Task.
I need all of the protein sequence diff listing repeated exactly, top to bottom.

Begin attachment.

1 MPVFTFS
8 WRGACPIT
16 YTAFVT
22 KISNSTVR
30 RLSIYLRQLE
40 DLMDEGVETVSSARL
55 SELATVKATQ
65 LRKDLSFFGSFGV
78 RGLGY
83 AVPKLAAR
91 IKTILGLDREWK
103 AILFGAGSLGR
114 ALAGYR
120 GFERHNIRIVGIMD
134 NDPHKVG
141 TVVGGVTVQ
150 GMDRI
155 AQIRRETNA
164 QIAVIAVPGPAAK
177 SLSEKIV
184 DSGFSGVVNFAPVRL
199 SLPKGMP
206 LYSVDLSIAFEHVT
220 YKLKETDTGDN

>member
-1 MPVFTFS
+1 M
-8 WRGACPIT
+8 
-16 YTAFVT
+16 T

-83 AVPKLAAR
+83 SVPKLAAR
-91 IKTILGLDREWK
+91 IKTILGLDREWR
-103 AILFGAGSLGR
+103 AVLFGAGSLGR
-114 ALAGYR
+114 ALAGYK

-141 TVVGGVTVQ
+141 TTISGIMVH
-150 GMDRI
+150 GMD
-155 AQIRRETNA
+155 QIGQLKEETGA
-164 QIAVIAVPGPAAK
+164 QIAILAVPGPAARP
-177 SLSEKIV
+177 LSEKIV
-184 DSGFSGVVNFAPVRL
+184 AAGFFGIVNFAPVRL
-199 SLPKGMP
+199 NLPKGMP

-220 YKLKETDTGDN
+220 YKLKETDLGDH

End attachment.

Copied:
1 MPVFTFS
8 WRGACPIT
16 YTAFVT
22 KISNSTVR
30 RLSIYLRQLE
40 DLMDEGVETVSSARL
55 SELATVKATQ
65 LRKDLSFFGSFGV
78 RGLGY
83 AVPKLAAR
91 IKTILGLDREWK
103 AILFGAGSLGR
114 ALAGYR
120 GFERHNIRIVGIMD
134 NDPHKVG
141 TVVGGVTVQ
150 GMDRI
155 AQIRRETNA
164 QIAVIAVPGPAAK
177 SLSEKIV
184 DSGFSGVVNFAPVRL
199 SLPKGMP
206 LYSVDLSIAFEHVT
220 YKLKETDTGDN

>member
-1 MPVFTFS
+1 M
-8 WRGACPIT
+8 
-16 YTAFVT
+16 T

-83 AVPKLAAR
+83 SVPKLAAR
-91 IKTILGLDREWK
+91 IKTILGLDREWR
-103 AILFGAGSLGR
+103 AVLFGAGSLGR
-114 ALAGYR
+114 ALAGYK

-141 TVVGGVTVQ
+141 TTISGIMVH
-150 GMDRI
+150 GMD
-155 AQIRRETNA
+155 QIGQLKEETGA
-164 QIAVIAVPGPAAK
+164 QIAILAVPGPAARP
-177 SLSEKIV
+177 LSEKIV
-184 DSGFSGVVNFAPVRL
+184 AAGFFGIVNFAPVRL
-199 SLPKGMP
+199 NLPKGMP

-220 YKLKETDTGDN
+220 YKLKETDLGDH